Christopher Wilson is a 22-year-old computer science student with Asperger's syndrome. He's also facing six months in prison for refusing to hand over the encryption keys to police during the course of an investigation. Wilson first found himself on the wrong side of the long arm of the law in October of 2012. At the time, he was suspected of emailing threats to the vice chancellor of Newcastle University, where he was working towards a master's degree, in which he promised to shoot members of the school's staff. The messages were able to be traced to servers that were connected to Wilson, but the allegations could never be substantiated and the charges were eventually dropped. But not before police confiscated several pieces of computer equipment from his home.
Wilson's legal troubles continued. Although charges were dropped in the Newcastle case, he became a suspect in a second set of threats made against the Northumbria police. In particular, he was suspected of calling and warning of an impending cyber attack, of attempting to break into the Serious Organised Crime Agency's website and of encouraging people to deface a Facebook memorial page set up for a pair of officers shot in Manchester.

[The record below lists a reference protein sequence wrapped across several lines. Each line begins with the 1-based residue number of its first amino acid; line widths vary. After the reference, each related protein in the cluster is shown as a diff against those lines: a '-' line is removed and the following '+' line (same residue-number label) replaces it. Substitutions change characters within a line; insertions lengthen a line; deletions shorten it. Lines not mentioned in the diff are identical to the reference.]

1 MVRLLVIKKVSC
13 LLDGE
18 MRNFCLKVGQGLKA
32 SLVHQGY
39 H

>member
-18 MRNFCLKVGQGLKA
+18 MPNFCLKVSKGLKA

As part of the investigation, police wanted to look at encrypted data stored on Wilson's computer. But the password he gave them didn't work. In fact, he provided investigators with 50 passwords, none of which turned out to be correct. So police turned to the courts, which compelled him to provide the correct key to decrypt the data in the interest of national security. Since Wilson refused to comply, he was sentenced to six months in prison under the Regulation of Investigatory Powers Act, or RIPA, the UK's wiretapping law. Of course, it would seem a stretch that such threats would fall under the guise of terrorism and national security, which the particular provisions of RIPA are meant to investigate.